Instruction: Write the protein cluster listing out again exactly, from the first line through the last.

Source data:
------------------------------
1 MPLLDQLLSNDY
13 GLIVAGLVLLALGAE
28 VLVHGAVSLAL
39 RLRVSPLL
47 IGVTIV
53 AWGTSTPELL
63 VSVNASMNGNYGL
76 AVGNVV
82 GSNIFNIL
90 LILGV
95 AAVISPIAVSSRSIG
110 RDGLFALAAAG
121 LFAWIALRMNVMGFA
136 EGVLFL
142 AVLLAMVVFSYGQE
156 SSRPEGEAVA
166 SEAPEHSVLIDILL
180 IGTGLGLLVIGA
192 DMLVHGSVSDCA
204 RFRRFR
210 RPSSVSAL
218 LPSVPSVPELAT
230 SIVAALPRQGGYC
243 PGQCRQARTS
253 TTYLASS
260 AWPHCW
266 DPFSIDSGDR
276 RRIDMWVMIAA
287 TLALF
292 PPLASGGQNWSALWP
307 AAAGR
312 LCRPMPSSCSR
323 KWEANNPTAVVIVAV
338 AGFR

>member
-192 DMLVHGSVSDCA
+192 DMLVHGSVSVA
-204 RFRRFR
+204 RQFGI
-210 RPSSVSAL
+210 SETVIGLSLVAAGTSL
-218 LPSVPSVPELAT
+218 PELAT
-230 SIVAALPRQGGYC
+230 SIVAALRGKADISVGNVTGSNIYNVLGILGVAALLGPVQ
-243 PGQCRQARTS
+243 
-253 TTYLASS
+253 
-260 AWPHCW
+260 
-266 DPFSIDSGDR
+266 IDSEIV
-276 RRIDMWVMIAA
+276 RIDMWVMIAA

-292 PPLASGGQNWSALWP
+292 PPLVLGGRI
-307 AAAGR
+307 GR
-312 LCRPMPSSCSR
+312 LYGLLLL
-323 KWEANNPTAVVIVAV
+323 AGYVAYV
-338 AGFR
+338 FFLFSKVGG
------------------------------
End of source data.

1 MPLLDQLLSNDY
13 GLIVAGLVLLALGAE
28 VLVHGAVSLAL
39 RLRVSPLL
47 IGVTIV
53 AWGTSTPELL
63 VSVNASMNGNYGL
76 AVGNVV
82 GSNIFNIL
90 LILGV
95 AAVISPIAVSSRSIG
110 RDGLFALAAAG
121 LFAWIALRMNVMGFA
136 EGVLFL
142 AVLLAMVVFSYGQE
156 SSRPEGEAVA
166 SEAPEHSVLIDILL
180 IGTGLGLLVIGA
192 DMLVHGSVSDCA
204 RFRRFR
210 RPSSVSAL
218 LPSVPSVPELAT
230 SIVAALPRQGGYC
243 PGQCRQARTS
253 TTYLASS
260 AWPHCW
266 DPFSIDSGDR
276 RRIDMWVMIAA
287 TLALF
292 PPLASGGQNWSALWP
307 AAAGR
312 LCRPMPSSCSR
323 KWEANNPTAVVIVAV
338 AGFR

>member
-192 DMLVHGSVSDCA
+192 DMLVHGSVSVA
-204 RFRRFR
+204 RQFGI
-210 RPSSVSAL
+210 SETVIGLSLVAAGTSL
-218 LPSVPSVPELAT
+218 PELAT
-230 SIVAALPRQGGYC
+230 SIVAALRGKADISVGNVTGSNIYNVLGILGVAALLGPVQ
-243 PGQCRQARTS
+243 
-253 TTYLASS
+253 
-260 AWPHCW
+260 
-266 DPFSIDSGDR
+266 IDSEIV
-276 RRIDMWVMIAA
+276 RIDMWVMIAA

-292 PPLASGGQNWSALWP
+292 PPLVLGGRI
-307 AAAGR
+307 GR
-312 LCRPMPSSCSR
+312 LYGLLLL
-323 KWEANNPTAVVIVAV
+323 AGYVAYV
-338 AGFR
+338 FFLFSKVGG